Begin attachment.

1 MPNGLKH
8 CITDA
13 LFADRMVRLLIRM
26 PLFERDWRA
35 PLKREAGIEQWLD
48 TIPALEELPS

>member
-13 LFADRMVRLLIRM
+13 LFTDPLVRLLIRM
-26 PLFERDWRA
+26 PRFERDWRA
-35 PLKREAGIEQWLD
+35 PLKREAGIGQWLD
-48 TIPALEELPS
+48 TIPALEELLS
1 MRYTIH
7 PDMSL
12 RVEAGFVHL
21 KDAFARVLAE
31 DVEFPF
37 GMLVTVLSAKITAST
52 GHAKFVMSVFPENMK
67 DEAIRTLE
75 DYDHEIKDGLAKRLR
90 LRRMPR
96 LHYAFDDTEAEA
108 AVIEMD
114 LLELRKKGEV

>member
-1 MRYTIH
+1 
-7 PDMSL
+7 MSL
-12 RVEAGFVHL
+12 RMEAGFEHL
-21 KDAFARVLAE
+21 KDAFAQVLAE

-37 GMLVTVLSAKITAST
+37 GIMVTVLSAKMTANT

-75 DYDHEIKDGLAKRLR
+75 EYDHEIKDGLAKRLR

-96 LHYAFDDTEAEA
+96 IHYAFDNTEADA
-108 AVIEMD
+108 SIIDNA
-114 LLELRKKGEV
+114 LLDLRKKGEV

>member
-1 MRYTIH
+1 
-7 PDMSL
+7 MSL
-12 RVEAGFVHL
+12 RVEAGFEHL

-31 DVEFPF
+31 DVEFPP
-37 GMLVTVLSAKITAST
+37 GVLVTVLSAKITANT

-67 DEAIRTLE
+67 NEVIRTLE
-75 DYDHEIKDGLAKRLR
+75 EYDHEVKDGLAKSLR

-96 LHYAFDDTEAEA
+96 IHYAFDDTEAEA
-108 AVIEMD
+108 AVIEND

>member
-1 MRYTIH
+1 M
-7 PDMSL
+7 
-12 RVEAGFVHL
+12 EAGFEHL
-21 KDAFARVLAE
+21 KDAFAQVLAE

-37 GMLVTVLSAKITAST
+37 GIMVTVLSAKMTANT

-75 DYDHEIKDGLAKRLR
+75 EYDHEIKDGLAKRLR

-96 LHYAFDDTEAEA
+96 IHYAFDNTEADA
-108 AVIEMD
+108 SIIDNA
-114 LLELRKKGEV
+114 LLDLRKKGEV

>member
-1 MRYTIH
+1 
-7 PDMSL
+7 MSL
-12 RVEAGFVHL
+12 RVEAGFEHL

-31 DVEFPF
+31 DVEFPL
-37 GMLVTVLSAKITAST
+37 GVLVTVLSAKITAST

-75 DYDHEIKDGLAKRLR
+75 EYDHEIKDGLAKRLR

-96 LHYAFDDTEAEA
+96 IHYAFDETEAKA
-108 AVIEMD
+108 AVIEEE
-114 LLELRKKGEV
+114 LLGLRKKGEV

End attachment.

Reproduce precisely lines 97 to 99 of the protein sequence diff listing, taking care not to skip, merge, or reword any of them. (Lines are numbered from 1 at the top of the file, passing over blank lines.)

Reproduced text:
-75 DYDHEIKDGLAKRLR
+75 EYDHEIKDGLAKRLR

-96 LHYAFDDTEAEA